Lakshmi: Yes, there has been a lot written lately about how dealing with racism can lead to PTSD.
Asha: It’s certainly been my anecdotal experience.
Lakshmi: It’s being studied more in recent years. I think especially for young black and brown men who grew up during stop and frisk or other events that make you feel like your very existence makes you a criminal those things are hard!
Asha: Seriously. And I think repressing your identity is also hard, in different ways.
Lakshmi: To go back to Zayn, being a boy band member is basically the equivalent of constantly playing a character. So if you suppress who you really are, it takes a toll (and tabloids deliberately don’t understand that and mock you when you act out). You know what book you should read? “The Love Song of Jonny Valentine.” I loved it! It’s a YA about a precocious middle schooler who is a musical prodigy and becomes famous and (inevitably) corrupted. It’s secretly about Justin Bieber, but the author will never admit it.
Asha: Ooo, I’ll check it out. I’m reading a super dense food history book that I might give up for a while.
Lakshmi: Jonny Valentine is interesting because it came out in 2013, so before Bieber really began worrying people (and then made his comeback with his latest album.) But the way it’s written, you can see why child stars are often doomed to fail.
Asha: Well, I for one hope Zayn doesn’t fail.
Lakshmi: Honestly, I think that he will be fine. He’s getting treatment. He is talking about his issues. He is getting to explore his identity at a younger age many other child stars get to. Those are all encouraging signs.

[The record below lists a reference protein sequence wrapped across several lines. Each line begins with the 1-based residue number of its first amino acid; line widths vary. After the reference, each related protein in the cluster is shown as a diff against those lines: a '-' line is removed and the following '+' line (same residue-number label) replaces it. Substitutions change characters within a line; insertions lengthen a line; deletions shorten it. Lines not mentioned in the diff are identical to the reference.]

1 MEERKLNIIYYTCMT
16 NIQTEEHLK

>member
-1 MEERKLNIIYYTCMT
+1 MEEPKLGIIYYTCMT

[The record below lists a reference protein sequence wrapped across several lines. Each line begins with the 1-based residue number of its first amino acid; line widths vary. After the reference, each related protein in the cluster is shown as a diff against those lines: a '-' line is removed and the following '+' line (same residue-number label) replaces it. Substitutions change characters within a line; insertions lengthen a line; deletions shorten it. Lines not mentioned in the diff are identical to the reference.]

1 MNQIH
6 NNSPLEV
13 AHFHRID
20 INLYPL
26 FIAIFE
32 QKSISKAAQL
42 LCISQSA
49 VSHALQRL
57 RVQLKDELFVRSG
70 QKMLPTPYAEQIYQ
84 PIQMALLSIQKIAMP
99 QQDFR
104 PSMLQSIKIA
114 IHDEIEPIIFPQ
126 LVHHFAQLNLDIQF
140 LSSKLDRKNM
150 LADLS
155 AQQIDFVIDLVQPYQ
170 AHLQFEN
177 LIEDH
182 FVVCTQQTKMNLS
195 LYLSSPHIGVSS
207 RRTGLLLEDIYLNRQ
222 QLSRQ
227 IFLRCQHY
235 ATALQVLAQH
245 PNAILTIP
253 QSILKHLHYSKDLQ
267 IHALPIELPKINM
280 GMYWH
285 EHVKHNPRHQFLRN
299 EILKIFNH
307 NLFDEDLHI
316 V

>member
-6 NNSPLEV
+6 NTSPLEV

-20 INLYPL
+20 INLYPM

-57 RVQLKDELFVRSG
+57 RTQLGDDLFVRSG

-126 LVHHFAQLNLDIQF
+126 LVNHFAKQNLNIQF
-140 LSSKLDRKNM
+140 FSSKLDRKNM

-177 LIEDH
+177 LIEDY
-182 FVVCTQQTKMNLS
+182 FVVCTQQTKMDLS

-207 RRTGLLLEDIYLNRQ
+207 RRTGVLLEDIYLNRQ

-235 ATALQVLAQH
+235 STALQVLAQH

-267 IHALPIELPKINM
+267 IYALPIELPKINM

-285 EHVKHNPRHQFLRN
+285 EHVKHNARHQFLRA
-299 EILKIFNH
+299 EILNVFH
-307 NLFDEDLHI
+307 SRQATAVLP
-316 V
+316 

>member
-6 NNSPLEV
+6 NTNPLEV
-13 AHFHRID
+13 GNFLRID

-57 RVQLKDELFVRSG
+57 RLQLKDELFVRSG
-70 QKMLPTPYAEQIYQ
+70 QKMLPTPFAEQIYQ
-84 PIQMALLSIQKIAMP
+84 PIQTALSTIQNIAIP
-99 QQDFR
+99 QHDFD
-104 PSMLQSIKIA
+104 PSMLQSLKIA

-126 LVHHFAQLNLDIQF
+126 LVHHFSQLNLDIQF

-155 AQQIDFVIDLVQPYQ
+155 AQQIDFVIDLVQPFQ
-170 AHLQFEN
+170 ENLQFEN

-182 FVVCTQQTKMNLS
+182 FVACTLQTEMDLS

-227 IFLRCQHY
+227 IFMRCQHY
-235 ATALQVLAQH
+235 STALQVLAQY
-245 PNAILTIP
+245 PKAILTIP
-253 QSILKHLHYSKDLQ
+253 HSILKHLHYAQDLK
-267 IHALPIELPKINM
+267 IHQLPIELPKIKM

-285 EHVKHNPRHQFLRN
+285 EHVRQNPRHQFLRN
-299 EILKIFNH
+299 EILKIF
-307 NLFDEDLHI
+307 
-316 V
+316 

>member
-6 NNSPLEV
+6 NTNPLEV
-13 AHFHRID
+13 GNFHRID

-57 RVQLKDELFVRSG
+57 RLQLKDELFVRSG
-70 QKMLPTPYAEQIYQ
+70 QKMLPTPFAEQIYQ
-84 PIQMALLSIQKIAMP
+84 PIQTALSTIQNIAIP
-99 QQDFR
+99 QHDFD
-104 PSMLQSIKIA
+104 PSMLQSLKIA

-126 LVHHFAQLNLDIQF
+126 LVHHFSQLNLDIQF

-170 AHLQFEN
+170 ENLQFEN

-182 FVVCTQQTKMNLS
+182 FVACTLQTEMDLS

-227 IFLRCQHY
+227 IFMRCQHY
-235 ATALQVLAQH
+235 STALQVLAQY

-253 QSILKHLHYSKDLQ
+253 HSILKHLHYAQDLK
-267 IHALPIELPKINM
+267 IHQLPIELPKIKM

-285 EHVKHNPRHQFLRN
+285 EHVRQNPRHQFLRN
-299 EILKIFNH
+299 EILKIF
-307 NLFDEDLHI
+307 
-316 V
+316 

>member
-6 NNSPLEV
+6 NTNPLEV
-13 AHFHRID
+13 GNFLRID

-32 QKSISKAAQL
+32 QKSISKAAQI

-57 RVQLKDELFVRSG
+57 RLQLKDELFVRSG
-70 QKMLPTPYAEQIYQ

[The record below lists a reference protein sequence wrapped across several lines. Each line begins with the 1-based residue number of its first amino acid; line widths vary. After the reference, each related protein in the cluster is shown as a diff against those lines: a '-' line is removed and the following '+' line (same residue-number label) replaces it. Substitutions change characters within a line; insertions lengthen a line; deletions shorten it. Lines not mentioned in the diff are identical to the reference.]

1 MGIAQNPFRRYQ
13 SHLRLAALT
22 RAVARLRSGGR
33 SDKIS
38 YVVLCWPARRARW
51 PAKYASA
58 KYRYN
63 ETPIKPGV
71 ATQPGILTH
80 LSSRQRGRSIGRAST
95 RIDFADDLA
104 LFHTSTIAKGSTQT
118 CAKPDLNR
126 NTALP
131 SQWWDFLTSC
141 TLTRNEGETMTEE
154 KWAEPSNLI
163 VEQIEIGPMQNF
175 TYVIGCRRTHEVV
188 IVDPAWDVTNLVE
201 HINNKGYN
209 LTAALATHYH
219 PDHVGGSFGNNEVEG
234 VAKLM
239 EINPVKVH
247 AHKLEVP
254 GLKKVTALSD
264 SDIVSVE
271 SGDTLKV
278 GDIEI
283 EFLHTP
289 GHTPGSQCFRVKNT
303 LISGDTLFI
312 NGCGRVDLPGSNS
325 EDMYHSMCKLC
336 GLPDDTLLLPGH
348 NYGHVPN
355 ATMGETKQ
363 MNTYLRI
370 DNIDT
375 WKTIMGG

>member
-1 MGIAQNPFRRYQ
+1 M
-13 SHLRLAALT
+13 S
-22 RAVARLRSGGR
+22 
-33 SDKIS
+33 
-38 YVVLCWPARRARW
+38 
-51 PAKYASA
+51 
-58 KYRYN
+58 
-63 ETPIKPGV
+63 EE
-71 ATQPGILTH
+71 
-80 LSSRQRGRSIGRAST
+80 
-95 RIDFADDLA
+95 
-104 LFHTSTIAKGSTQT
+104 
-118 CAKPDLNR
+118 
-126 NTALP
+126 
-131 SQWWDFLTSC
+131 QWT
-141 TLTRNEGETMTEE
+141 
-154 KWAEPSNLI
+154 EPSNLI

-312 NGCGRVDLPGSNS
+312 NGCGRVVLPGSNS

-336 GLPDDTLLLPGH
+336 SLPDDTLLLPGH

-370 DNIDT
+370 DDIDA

Asha: Maybe we’re slowly changing the way we treat our child stars.
Lakshmi: Also, I think the fact that Zayn is exploring Urdu poetry and music is encouraging. I don’t speak Urdu but I know I’m not the only one who finds the sound of Urdu music incredibly inspiring and soothing.
Asha: It’s beautiful.
Lakshmi: Yes! And I think it’s fitting to end this week on the English translation of Zayn’s song “Flower.” Here’s how he translates the lyrics for fans in his book:
“By the way, here’s the translation of the lyrics: ‘Until the flower of this love has blossomed / This heart won’t be at peace / Give me your heart….'”
Isn’t that perfect?
Asha: So perfect.
Lakshmi Gandhi is a journalist and pop culture writer based in New York. Her work has appeared in Metro New York, NBC Asian America and NPR’s Code Switch blog, among other sites. She likes it when readers tweet her @LakshmiGandhi with their thoughts on Asian American issues and romance novels.
Asha Sundararaman is a freelance writer and photographer based in Oakland, California. When she’s not discussing pop culture, she can be found in her kitchen blending the flavors of her Southern and Indian roots.